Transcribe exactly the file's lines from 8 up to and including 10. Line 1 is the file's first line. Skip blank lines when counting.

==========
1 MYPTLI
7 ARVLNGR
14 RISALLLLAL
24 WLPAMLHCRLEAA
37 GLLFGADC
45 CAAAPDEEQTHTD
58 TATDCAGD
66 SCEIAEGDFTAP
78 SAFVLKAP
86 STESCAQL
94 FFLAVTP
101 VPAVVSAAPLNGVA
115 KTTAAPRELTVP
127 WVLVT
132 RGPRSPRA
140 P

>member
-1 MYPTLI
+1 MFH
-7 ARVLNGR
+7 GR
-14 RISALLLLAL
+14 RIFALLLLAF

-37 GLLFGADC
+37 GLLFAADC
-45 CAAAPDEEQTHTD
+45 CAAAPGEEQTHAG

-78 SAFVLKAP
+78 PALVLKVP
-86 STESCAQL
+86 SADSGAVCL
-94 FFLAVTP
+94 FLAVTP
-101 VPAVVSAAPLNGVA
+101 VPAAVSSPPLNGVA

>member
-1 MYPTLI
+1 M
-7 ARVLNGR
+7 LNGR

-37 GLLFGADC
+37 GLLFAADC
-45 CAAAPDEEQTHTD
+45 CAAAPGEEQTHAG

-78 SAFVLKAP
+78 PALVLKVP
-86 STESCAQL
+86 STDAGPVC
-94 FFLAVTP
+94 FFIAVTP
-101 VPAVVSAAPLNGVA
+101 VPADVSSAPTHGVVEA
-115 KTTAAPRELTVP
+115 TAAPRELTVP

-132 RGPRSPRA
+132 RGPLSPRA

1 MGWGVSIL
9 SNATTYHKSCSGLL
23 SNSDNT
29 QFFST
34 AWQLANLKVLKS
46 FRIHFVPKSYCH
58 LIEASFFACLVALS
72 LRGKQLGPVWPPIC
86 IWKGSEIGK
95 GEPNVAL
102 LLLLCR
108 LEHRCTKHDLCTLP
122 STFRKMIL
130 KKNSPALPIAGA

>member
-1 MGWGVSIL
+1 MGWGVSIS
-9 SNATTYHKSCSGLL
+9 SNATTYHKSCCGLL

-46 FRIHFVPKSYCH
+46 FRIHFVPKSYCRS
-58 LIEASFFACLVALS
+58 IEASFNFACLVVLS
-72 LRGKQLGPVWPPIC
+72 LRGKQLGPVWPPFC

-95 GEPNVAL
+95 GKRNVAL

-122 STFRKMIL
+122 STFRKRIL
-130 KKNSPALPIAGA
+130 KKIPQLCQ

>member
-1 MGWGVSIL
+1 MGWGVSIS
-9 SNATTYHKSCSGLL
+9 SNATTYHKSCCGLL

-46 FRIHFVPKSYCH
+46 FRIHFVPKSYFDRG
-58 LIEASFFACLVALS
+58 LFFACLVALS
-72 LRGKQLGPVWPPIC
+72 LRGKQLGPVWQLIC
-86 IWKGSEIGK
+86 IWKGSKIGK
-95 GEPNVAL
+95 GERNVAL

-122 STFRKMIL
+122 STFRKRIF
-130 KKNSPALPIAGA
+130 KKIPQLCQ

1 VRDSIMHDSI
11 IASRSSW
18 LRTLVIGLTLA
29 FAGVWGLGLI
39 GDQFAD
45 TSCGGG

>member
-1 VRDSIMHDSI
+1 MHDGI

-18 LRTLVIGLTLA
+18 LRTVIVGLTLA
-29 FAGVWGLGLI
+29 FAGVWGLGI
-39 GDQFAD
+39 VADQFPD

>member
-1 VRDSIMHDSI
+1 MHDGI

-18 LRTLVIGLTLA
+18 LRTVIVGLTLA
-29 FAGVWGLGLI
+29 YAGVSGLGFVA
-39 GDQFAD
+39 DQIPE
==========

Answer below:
66 SCEIAEGDFTAP
78 SAFVLKAP
86 STESCAQL